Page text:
“Potential buyers and users should ask the manufacturer about this requirement. The presence of telescopic booms also provides the ability to have a secondary locking mechanism, which provides additional full-load holding capability in the unlikely event of a loss of hydraulic lift-cylinder pressure.”

Headshot of Kevin Johnston

Kevin Johnston

Ben Forster

Ben Forster

Johnston stressed that information and education gained from resources like SC&RA’s publication is essential, and when combined with the necessary training and experience in the field, can reduce the chance of incidents occurring, and will improve safety overall.

Goddard agreed, “When we developed this document, there had been somewhat of an increase in gantry accidents. So, we put this together so that the little guy all the way to the biggest companies could look at the information we put out, then look at the manufacturers, check out their products, examine what might or might not work for them and then make a decision. The workbook and video are a few years old, but it still holds true – the basic practices and principles are exactly the same.”


Key points

“A big advantage of a gantry system is its small footprint,” said David Duerr, president at 2DM Associates, and author of a book titled Telescopic Hydraulic Gantry Systems, which covers lifting planning and engineering with gantry systems.

“They can be used in very tight quarters, compared to a mobile crane. But making this equipment selection requires the experience-based knowledge of a qualified lift planner or rigger. Ultimately, SC&RA members who use (or may someday use) gantry systems must continually be aware of advancements in the gantry system products for one major reason: these are the tools they use, and better tools means safer and more productive project execution.”

One problem Duerr has seen involves contractors who think using a gantry system is like using a mobile crane. “It is not,” he assured. “A gantry system is a different animal and must be treated as such. They have their own operating characteristics, and to be used safely, the contractor must understand those characteristics and perform the work accordingly.”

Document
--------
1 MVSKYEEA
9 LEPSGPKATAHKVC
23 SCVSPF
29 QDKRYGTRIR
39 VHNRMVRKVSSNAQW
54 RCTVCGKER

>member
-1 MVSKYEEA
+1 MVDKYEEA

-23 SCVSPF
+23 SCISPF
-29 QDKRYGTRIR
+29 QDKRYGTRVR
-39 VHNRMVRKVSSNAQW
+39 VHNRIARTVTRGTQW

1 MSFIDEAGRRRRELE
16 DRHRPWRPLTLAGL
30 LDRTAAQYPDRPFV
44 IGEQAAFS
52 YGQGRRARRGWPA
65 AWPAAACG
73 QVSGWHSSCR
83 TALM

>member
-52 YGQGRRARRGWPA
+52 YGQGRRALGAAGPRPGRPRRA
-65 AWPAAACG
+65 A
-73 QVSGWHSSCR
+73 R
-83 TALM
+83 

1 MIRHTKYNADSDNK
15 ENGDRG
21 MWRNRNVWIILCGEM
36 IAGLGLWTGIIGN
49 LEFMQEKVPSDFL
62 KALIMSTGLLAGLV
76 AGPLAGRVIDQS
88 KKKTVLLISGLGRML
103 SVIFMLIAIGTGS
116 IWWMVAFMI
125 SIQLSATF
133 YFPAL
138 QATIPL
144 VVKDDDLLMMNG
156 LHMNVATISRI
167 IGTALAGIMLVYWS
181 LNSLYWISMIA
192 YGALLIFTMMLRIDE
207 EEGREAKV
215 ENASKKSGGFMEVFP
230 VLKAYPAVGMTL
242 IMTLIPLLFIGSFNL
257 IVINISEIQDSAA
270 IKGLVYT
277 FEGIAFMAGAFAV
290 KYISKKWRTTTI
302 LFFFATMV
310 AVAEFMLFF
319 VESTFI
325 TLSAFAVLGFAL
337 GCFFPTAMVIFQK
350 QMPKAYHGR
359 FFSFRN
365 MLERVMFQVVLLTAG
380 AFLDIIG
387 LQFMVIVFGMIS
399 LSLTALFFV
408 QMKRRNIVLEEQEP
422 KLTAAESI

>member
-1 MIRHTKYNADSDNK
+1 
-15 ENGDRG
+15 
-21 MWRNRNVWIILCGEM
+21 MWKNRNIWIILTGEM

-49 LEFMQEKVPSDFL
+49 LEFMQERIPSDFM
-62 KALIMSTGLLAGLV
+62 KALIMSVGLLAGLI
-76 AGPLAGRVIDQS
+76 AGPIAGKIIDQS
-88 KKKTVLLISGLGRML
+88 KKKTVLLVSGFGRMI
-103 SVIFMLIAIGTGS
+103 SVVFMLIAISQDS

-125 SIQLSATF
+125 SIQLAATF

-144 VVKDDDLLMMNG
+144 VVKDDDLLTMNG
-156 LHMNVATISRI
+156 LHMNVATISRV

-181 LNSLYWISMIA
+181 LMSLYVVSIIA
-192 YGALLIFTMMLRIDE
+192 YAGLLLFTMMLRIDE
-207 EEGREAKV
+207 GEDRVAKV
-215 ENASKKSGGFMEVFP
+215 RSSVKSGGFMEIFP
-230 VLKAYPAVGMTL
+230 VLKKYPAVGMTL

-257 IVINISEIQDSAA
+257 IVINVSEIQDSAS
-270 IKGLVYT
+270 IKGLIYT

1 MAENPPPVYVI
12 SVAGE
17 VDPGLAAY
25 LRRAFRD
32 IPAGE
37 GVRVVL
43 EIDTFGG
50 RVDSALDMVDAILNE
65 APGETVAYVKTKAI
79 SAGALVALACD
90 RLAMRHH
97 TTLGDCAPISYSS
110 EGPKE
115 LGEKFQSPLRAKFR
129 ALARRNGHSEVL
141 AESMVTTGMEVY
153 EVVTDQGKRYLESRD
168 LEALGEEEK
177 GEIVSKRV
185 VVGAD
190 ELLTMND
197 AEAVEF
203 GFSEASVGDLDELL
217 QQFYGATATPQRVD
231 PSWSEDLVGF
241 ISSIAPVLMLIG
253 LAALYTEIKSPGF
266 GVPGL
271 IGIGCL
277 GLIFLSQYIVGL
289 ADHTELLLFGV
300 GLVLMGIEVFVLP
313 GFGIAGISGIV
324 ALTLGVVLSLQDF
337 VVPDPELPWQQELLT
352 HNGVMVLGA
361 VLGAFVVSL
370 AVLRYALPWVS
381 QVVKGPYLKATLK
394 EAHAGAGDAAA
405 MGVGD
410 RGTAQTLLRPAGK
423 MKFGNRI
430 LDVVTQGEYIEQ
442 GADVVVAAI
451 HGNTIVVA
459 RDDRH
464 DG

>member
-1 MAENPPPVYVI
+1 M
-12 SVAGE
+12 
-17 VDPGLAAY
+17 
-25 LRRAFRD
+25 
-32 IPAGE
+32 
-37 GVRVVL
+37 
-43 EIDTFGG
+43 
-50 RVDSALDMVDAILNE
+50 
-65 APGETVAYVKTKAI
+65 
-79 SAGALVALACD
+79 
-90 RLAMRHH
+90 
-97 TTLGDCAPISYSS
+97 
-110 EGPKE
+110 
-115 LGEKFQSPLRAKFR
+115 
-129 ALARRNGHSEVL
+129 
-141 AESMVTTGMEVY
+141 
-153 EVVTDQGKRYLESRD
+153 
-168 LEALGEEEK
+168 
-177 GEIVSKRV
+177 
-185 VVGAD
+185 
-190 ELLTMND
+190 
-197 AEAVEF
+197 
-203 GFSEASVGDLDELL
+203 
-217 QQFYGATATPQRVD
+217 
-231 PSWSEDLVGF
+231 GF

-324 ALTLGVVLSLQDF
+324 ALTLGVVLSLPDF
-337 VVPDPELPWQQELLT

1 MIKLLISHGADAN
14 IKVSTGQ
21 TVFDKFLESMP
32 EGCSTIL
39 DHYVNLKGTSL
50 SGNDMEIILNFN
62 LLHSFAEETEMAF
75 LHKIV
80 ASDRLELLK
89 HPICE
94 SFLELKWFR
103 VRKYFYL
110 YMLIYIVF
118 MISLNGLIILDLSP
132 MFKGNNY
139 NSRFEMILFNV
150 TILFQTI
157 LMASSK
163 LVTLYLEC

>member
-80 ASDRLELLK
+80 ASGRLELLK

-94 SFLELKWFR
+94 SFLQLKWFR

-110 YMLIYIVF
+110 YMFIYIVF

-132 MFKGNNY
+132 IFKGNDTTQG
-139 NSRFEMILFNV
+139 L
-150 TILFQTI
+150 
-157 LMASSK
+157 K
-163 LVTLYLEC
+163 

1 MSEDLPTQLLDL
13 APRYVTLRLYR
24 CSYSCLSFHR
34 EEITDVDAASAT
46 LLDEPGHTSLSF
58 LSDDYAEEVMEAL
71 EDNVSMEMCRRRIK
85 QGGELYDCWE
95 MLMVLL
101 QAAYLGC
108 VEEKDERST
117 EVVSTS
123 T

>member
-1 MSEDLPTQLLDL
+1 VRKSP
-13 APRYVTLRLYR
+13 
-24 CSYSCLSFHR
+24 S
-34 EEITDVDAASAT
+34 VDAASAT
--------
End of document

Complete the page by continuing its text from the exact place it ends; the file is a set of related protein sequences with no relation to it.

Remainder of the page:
Ben Forster, vice president of sales and marketing at Rigging Gear Sales, doesn’t like to focus on mistakes or oversights as much as key points that companies should consider when selecting equipment for their fleets.

“What type of market are you going to service?” he said. “And transportability – mobilisation and demobilisation costs are a factor in winning projects. Also, will a smaller model gantry accomplish eighty to ninety percent of the work you are looking to perform? If so, will you be more competitive pricewise if you went with a smaller unit for that work and rented for larger projects?

“And then there’s the modularity of the equipment you are selecting. How else can it be purposed in innovative configurations? With accessory equipment, can you readily source items like track, beams, side shifts – rotators that are compatible? And, of course, training. Training can make all the difference between successful and unsuccessful experiences with a gantry system.”

David Duerr

David Duerr

Both Duerr and Forster echo Goddard and Johnston in recommending SC&RA’s product.

“Every gantry user and lift planner who works with gantries should have a copy of it,” said Duerr. “Having been written by a committee made up of gantry system users, gantry manufacturers and lift specialist engineers, the information provided is exceptionally useful. Also, it is cited in ASME B30.1 Jacks, Industrial Rollers, Air Casters, and Hydraulic Gantries – a safety standard that addresses the use of gantry systems – as a good guide for lift planning.”

“There really is something for everyone,” added Forster. “This resource provides great best-practice knowledge as well as forms to help job supervisors ensure they’ve considered most factors of a lift. And the DVD is great to share with decision makers at companies where work is to be performed with a gantry.”


  • · To purchase a copy of Recommended Practices for Telescopic Hydraulic Gantry Systems, visit: www.scranet.org/store